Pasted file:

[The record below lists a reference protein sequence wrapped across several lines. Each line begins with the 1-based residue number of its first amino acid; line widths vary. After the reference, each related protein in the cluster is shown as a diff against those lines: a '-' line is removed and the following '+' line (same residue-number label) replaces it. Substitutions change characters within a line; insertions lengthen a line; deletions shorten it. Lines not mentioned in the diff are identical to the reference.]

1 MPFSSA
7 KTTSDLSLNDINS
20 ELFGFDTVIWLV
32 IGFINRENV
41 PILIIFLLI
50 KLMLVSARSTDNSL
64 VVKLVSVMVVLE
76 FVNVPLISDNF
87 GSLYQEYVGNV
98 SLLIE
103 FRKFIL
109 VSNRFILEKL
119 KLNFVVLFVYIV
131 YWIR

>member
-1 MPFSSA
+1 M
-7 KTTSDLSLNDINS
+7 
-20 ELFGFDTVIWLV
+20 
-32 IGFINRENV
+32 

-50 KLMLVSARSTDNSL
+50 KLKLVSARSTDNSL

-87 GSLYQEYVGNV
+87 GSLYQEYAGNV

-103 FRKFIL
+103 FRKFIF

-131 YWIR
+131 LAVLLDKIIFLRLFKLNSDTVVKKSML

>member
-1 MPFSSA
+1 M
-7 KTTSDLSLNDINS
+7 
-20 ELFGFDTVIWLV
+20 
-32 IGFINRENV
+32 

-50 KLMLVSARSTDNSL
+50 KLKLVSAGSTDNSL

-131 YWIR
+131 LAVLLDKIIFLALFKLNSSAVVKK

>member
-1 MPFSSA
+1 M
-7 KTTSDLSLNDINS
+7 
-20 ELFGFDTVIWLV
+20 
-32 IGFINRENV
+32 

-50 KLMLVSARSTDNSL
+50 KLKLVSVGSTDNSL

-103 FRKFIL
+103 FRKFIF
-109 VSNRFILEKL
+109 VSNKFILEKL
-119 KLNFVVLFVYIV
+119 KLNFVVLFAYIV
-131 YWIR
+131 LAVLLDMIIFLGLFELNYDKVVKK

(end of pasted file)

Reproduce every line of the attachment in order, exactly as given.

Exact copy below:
[The record below lists a reference protein sequence wrapped across several lines. Each line begins with the 1-based residue number of its first amino acid; line widths vary. After the reference, each related protein in the cluster is shown as a diff against those lines: a '-' line is removed and the following '+' line (same residue-number label) replaces it. Substitutions change characters within a line; insertions lengthen a line; deletions shorten it. Lines not mentioned in the diff are identical to the reference.]

1 MPFSSA
7 KTTSDLSLNDINS
20 ELFGFDTVIWLV
32 IGFINRENV
41 PILIIFLLI
50 KLMLVSARSTDNSL
64 VVKLVSVMVVLE
76 FVNVPLISDNF
87 GSLYQEYVGNV
98 SLLIE
103 FRKFIL
109 VSNRFILEKL
119 KLNFVVLFVYIV
131 YWIR

>member
-1 MPFSSA
+1 M
-7 KTTSDLSLNDINS
+7 
-20 ELFGFDTVIWLV
+20 
-32 IGFINRENV
+32 

-50 KLMLVSARSTDNSL
+50 KLKLVSARSTDNSL

-87 GSLYQEYVGNV
+87 GSLYQEYAGNV

-103 FRKFIL
+103 FRKFIF

-131 YWIR
+131 LAVLLDKIIFLRLFKLNSDTVVKKSML

>member
-1 MPFSSA
+1 M
-7 KTTSDLSLNDINS
+7 
-20 ELFGFDTVIWLV
+20 
-32 IGFINRENV
+32 

-50 KLMLVSARSTDNSL
+50 KLKLVSAGSTDNSL

-131 YWIR
+131 LAVLLDKIIFLALFKLNSSAVVKK

>member
-1 MPFSSA
+1 M
-7 KTTSDLSLNDINS
+7 
-20 ELFGFDTVIWLV
+20 
-32 IGFINRENV
+32 

-50 KLMLVSARSTDNSL
+50 KLKLVSVGSTDNSL

-103 FRKFIL
+103 FRKFIF
-109 VSNRFILEKL
+109 VSNKFILEKL
-119 KLNFVVLFVYIV
+119 KLNFVVLFAYIV
-131 YWIR
+131 LAVLLDMIIFLGLFELNYDKVVKK